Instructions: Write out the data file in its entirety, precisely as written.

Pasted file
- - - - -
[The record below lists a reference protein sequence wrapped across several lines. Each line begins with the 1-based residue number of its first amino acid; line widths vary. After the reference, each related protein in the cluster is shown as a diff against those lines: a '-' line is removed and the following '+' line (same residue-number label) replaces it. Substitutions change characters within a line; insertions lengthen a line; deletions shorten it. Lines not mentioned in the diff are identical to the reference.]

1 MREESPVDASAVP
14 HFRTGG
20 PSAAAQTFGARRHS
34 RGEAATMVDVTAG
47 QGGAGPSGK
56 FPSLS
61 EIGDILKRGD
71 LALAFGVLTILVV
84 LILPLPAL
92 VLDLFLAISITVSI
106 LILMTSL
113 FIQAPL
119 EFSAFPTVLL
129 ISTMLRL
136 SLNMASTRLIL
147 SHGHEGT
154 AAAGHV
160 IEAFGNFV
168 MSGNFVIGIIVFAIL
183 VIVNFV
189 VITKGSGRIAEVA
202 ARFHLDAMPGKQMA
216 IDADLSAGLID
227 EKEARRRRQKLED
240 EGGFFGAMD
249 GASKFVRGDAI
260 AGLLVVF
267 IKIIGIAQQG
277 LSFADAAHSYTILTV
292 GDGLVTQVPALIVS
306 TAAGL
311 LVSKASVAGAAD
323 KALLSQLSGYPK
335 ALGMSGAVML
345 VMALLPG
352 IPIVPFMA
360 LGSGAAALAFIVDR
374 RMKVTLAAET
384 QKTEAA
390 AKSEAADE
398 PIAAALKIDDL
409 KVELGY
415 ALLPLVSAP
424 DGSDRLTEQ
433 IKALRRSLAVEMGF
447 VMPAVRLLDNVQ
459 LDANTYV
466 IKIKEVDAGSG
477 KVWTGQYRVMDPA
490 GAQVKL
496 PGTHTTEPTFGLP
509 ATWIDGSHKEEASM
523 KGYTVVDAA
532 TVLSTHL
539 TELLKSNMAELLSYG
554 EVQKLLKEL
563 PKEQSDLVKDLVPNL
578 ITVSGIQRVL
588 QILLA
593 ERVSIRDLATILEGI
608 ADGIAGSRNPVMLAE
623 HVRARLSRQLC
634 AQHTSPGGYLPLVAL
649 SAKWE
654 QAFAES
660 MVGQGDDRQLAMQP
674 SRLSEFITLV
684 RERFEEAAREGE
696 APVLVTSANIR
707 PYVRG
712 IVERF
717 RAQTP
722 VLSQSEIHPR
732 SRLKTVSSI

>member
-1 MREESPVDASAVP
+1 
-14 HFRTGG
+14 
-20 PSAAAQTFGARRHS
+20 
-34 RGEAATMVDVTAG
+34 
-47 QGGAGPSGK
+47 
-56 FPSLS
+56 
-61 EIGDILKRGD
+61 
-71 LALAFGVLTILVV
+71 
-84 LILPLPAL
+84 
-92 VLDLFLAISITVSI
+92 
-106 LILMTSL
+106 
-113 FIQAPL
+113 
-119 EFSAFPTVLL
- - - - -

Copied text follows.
[The record below lists a reference protein sequence wrapped across several lines. Each line begins with the 1-based residue number of its first amino acid; line widths vary. After the reference, each related protein in the cluster is shown as a diff against those lines: a '-' line is removed and the following '+' line (same residue-number label) replaces it. Substitutions change characters within a line; insertions lengthen a line; deletions shorten it. Lines not mentioned in the diff are identical to the reference.]

1 MREESPVDASAVP
14 HFRTGG
20 PSAAAQTFGARRHS
34 RGEAATMVDVTAG
47 QGGAGPSGK
56 FPSLS
61 EIGDILKRGD
71 LALAFGVLTILVV
84 LILPLPAL
92 VLDLFLAISITVSI
106 LILMTSL
113 FIQAPL
119 EFSAFPTVLL
129 ISTMLRL
136 SLNMASTRLIL
147 SHGHEGT
154 AAAGHV
160 IEAFGNFV
168 MSGNFVIGIIVFAIL
183 VIVNFV
189 VITKGSGRIAEVA
202 ARFHLDAMPGKQMA
216 IDADLSAGLID
227 EKEARRRRQKLED
240 EGGFFGAMD
249 GASKFVRGDAI
260 AGLLVVF
267 IKIIGIAQQG
277 LSFADAAHSYTILTV
292 GDGLVTQVPALIVS
306 TAAGL
311 LVSKASVAGAAD
323 KALLSQLSGYPK
335 ALGMSGAVML
345 VMALLPG
352 IPIVPFMA
360 LGSGAAALAFIVDR
374 RMKVTLAAET
384 QKTEAA
390 AKSEAADE
398 PIAAALKIDDL
409 KVELGY
415 ALLPLVSAP
424 DGSDRLTEQ
433 IKALRRSLAVEMGF
447 VMPAVRLLDNVQ
459 LDANTYV
466 IKIKEVDAGSG
477 KVWTGQYRVMDPA
490 GAQVKL
496 PGTHTTEPTFGLP
509 ATWIDGSHKEEASM
523 KGYTVVDAA
532 TVLSTHL
539 TELLKSNMAELLSYG
554 EVQKLLKEL
563 PKEQSDLVKDLVPNL
578 ITVSGIQRVL
588 QILLA
593 ERVSIRDLATILEGI
608 ADGIAGSRNPVMLAE
623 HVRARLSRQLC
634 AQHTSPGGYLPLVAL
649 SAKWE
654 QAFAES
660 MVGQGDDRQLAMQP
674 SRLSEFITLV
684 RERFEEAAREGE
696 APVLVTSANIR
707 PYVRG
712 IVERF
717 RAQTP
722 VLSQSEIHPR
732 SRLKTVSSI

>member
-1 MREESPVDASAVP
+1 
-14 HFRTGG
+14 
-20 PSAAAQTFGARRHS
+20 
-34 RGEAATMVDVTAG
+34 
-47 QGGAGPSGK
+47 
-56 FPSLS
+56 
-61 EIGDILKRGD
+61 
-71 LALAFGVLTILVV
+71 
-84 LILPLPAL
+84 
-92 VLDLFLAISITVSI
+92 
-106 LILMTSL
+106 
-113 FIQAPL
+113 
-119 EFSAFPTVLL